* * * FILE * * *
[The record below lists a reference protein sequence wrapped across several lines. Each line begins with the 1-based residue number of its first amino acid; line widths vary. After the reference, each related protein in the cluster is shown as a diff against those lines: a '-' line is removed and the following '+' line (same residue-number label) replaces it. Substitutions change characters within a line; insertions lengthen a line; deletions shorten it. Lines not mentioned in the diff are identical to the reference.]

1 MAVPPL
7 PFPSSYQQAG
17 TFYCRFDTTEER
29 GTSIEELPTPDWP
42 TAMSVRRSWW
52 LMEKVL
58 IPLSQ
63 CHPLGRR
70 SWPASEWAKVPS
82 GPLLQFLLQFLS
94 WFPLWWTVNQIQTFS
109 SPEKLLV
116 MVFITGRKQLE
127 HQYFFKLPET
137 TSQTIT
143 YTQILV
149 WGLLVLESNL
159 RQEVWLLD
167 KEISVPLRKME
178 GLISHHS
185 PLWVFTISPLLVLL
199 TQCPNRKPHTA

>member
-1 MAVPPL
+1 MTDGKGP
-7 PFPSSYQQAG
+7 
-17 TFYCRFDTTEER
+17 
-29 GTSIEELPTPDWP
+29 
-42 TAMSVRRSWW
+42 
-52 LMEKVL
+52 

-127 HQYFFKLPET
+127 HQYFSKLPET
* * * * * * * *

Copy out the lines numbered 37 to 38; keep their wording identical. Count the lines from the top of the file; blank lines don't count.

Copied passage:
-127 HQYFFKLPET
+127 HQYFSKLPET